BY JASON KOTOWSKI Californian staff writer firstname.lastname@example.org
The state is about to begin billing hundreds of thousands of residents living in wildfire prone areas a fee of up to $150 annually per residence for fire prevention efforts.
The new fee, approved by the Legislature last year, isn't welcome by everyone.
The following is a sample of several California counties and the number of residents who will be impacted by the new fire fee:
Kern County - 26,465
Fresno County - 9,845
Ventura County - 8,175
Los Angeles County - 19,016
San Diego County - 100,814
Tulare County - 6,364
Source: Cal Fire
"They're just trying to get our money, one way or another," said Old West Ranch resident Trace Robey.
She said life is already hard enough living in a rural community like hers, and taxes are plenty high without another one to pay. Fire crews have cleared brush in the Old West Ranch community near Tehachapi in the past, and it didn't stop a 2010 blaze from devastating the area, she said.
That fire, called the West fire, destroyed 23 homes and 41 outbuildings, burning a total of 1,658 acres.
"I know it takes money to fight these fires, but what can you do?" Robey said. "Fires happen."
Advance notices of the fees will be sent to residents beginning Aug. 6, according to the California State Board of Equalization. The actual fees will be mailed beginning Aug. 13 in alphabetical order by county, with all the fees issued by December.
Daniel Berlant, spokesman for the state Department of Foresty and Fire Protection, said most property owners will pay $115 per habitable structure because their properties are covered by local fire districts. Only residents living outside those areas will pay the full $150.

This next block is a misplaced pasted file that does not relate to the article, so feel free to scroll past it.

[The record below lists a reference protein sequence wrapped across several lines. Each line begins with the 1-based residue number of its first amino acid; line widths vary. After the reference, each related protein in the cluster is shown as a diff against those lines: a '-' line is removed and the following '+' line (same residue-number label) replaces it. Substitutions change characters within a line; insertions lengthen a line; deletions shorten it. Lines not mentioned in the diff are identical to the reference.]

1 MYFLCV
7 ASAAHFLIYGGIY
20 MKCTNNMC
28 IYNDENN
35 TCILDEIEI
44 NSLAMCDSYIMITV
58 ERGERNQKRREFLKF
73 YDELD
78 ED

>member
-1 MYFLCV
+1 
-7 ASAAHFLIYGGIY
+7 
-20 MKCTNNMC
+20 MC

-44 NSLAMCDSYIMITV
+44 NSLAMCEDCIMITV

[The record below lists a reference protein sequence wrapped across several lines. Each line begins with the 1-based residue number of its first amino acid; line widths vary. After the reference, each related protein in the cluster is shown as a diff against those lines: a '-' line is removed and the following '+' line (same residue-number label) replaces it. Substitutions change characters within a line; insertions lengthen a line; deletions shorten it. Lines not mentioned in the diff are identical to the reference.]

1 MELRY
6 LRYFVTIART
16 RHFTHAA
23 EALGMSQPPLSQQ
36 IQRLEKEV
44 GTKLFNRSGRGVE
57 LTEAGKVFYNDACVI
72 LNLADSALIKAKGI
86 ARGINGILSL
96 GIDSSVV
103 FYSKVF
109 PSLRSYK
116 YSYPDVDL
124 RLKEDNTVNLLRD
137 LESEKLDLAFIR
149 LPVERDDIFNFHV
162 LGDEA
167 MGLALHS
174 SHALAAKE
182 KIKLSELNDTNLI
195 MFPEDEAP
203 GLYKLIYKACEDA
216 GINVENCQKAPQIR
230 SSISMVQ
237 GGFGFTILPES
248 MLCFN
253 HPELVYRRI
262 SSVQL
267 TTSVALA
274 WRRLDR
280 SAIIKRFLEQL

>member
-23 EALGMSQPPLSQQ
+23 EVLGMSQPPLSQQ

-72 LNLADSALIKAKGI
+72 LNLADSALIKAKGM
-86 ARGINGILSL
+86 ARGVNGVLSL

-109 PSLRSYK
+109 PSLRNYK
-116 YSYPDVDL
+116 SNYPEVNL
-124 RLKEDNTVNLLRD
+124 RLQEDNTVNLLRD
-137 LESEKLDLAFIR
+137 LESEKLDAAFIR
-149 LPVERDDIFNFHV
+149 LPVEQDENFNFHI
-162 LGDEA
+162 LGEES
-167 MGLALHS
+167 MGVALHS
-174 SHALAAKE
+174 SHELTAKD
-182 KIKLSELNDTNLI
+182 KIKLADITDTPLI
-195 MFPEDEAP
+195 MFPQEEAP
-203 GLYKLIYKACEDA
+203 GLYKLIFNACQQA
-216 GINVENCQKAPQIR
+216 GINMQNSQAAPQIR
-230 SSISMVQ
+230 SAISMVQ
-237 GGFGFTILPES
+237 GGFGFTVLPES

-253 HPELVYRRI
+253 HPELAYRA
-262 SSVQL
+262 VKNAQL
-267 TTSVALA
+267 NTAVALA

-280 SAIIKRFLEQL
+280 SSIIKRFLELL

Barns, woodsheds and outbuildings are not habitable structures and won't be assessed the fee.
Cal Fire has been hit hard by cuts, with more than $80 million in reductions over the past year and a half, Berlant said.
"What this fee does is create a stable funding source for public safety, specifically so that additional cuts and reductions aren't made in fire prevention," he said.
Berlant said it costs a lot less to prevent a fire than it does to fight one.
But some residents, like Old West Ranch's John Gruber, said they can't prevent a lot of them anyway. Gruber said nothing could have stopped the Canyon fire, sparked by a plane crash in early September 2011.
The crash killed both men aboard, and the resulting blaze burned more than 14,000 acres and destroyed 32 residences, 30 outbuildings and dozens of vehicles.
"They can't prevent these things," Gruber said.
George Runner, a former state senator and a member of the Board of Equalization, said in a recent news release that he's opposed the fee from the beginning because he believes it's unconstitutional. He said he intends to join a lawsuit to halt the fee.
The lawsuit can't be filed until the bills have been sent, Runner says in the news release.
"The purported purpose of this so-called 'fire prevention fee' is to prevent fires, but in truth the millions of dollars collected will be used to fund Cal-Fire's existing bureaucracy rather than expand the state's fire prevention efforts," Runner says in the news release.
Berlant said none of the money collected will go toward new Cal Fire services. It's all being funneled toward fire prevention, he said.